[Abdulali] writes in a conversational style and injects a levity that, rather than betraying the seriousness of her subject, makes it more possible to handle the necessary yet horrifying details of rape of all kinds. An important book working towards an important goal: meaningful and thoughtful discussion of a taboo subject.
Asks important questions about the ways we navigate — or don’t — rape: personally, socially, culturally, politically ... It's that international conversation: the global analysis of rape, the globalization of the #MeToo movement, that makes Abdulali’s book especially timely, and somewhat unique.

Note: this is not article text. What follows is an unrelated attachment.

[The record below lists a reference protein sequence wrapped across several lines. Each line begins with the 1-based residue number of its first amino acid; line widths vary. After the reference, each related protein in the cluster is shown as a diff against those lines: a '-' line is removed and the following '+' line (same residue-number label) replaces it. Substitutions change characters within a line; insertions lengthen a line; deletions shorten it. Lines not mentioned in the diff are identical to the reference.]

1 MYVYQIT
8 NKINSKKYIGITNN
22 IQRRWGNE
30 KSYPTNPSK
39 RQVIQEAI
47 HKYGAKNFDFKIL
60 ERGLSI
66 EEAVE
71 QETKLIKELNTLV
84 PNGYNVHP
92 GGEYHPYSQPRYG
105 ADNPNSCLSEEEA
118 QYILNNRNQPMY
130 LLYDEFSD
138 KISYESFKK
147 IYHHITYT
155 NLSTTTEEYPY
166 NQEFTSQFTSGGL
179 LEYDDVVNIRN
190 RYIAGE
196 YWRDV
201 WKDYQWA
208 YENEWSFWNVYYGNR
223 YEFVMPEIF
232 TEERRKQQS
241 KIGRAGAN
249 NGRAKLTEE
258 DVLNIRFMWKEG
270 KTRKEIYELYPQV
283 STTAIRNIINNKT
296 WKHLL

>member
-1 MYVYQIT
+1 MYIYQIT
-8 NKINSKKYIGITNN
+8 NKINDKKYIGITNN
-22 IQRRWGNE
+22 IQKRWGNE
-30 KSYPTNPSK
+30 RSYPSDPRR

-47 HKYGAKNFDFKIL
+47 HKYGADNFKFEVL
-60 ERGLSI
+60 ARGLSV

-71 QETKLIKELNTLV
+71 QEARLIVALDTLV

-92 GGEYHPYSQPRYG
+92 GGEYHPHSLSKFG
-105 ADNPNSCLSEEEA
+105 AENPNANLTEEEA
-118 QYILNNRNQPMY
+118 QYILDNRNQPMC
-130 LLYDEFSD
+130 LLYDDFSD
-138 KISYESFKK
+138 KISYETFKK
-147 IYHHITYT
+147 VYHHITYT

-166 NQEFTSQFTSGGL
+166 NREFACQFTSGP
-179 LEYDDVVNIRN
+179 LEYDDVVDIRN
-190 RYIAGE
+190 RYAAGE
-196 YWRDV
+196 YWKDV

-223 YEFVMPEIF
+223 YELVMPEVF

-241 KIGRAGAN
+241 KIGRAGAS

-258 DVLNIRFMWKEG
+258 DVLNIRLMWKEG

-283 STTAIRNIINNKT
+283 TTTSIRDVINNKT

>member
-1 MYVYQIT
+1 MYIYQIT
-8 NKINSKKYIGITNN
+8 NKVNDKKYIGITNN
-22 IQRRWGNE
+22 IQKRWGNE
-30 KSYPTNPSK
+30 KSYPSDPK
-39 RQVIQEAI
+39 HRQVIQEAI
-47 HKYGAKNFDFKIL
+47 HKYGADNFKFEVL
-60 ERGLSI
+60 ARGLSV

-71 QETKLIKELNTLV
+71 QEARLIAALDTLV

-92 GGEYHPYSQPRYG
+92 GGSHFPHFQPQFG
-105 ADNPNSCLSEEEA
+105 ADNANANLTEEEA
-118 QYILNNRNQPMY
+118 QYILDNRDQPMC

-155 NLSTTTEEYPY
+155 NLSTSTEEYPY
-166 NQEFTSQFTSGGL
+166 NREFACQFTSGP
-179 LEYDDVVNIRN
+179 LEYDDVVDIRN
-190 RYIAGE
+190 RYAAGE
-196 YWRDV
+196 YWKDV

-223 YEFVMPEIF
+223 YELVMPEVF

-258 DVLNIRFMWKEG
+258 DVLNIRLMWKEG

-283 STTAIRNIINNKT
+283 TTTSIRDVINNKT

Abdulali brings precision, clarity, and style to her exploration of a topic often treated as more confusing than it is ... approaches debates about consent, responsibility, motive, honor, and prevention with deep compassion, humor, a healthy dose of irony, and anger. Though Abdulali doesn’t claim to have answers, the book’s assertions are clear ... [Abdulali's] clear-eyed assessments, grace, and literary touches will make this book valuable reading for sociologists, therapists, feminists, and anyone who believes women should be able to move through the world free from fear.